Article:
The Philippine economy can expand at a faster pace of 7.2 percent this year but growth will likely decelerate over time as the slow buildup of infrastructure constrains foreign direct investment (FDI) flows, according to New York-based think tank Global Source.
In an Aug. 8 research titled “In a Good Place” written by Filipino economists Romeo Bernardo and Marie-Christine Tang, Global Source said that despite emerging risks from recent external events, the Philippines was expected to avoid the downshifting in emerging markets and instead grow above historical trend this year and next.
“This is mainly because the country has been relying on local growth drivers and its good macro position—low inflation, ample fiscal space, healthy external accounts, stable political environment—provides room for maintaining current policy settings,” the research said.
Global Source’s 7.2-percent gross domestic product (GDP) forecast for the Philippines this year is higher than the latest consensus forecast of 6.7 percent. Over the last decade, the country’s trend growth rate was 4.9 percent.
For 2014, the think tank expects growth to ease to 6.2 percent, although still a bit better than the 6-percent consensus forecast.
But despite being encouraged by the high optimism at present, Global Source said that other than real estate, which is estimated to be in its seven-year mid-cycle, private investments—particularly foreign direct investments (FDIs)—would “realistically be more modest than what the government is hoping for.” As such, it does not expect the economy to sustain a quarterly growth rate of above 7 percent beyond the second quarter of 2013.
For this year and in 2014, Global Source’s base case scenario is that investments, particularly public construction, will help boost the traditional consumption-led growth. The outlook for this year also factors in some recovery in electronics shipments in the second semester based on reports of depleted inventories of these export products.
“But with the disappearance of one-offs from election spending, growth is seen to fall below 7 percent by the second half of 2013,” the research said.
As to whether the Philippines can keep its above-trend growth rate considering trade and financial links, the report said there were the “niggling signs of vulnerability.” It noted the decline in approved building/construction permits in the first quarter, sluggish imports of capital goods and raw materials, slack in growth of non-electronics exports and the drop in vehicle sales growth to a low single-digit in June. And despite smaller declines in electronics export sales amid reports of exhausted chip inventories that signal sales recovery ahead, the report said analysts were wary about the knock-on effects of China’s weak export performance.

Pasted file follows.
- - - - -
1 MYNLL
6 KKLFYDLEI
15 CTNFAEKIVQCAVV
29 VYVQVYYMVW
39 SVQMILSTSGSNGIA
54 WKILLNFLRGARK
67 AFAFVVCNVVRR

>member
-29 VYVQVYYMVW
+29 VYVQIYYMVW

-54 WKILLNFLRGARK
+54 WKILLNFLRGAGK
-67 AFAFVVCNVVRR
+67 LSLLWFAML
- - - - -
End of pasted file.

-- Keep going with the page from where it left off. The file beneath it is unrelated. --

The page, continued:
As such, Global Source said a quarterly growth of above 7 percent might be difficult beyond the second quarter especially with the disappearance of one-time gains from election spending and stock market volatility paring wealth gains. Nevertheless, it remains optimistic of the country’s near-term prospects.
On FDIs, the think tank said that while investors were trooping into town and the high registration numbers recorded in the country’s economic zones since 2010 revealed genuine intent to set up shops locally, these plans would take time to complete. As such, actual inflows as reflected in FDI numbers have yet to impress, it said.
“Moreover, we are told that officials and business park locators are starting to look into possible problems associated with the industrial zones’ absorptive capacity, not only in terms of space limitations but also congestion due to inadequate supporting infrastructure,” the research said.
Global Source cited a warning from the energy secretary that if growth stayed on its current path, the Luzon grid would face supply tightness by 2015 particularly in the summer months when demand would peak.
Meanwhile, infrastructure public-private partnership (PPP) projects continued to face delays as the research cited the President’s failure in his latest State of the Nation Address (Sona) to signal more urgency in moving approvals ahead. The research said “a recent controversy alleging corruption in rail vehicles procurement may further slow transportation-related approval processes down while the public bashing by the agency-in-charge of a successful 15-year internationally recognized water PPP in Metro Manila, which is the subject of a statement of concern issued jointly by four national business organizations, may heighten perceptions of regulatory risk in these long-term contracts.”
With investors expected to increasingly fret about the outcome of the 2016 presidential elections, Global Source said economic growth beyond Aquino’s term would depend on the government’s ability to “crystallize a convincing follow-on story in support of the investment grade rating that investors can anchor their decisions on.”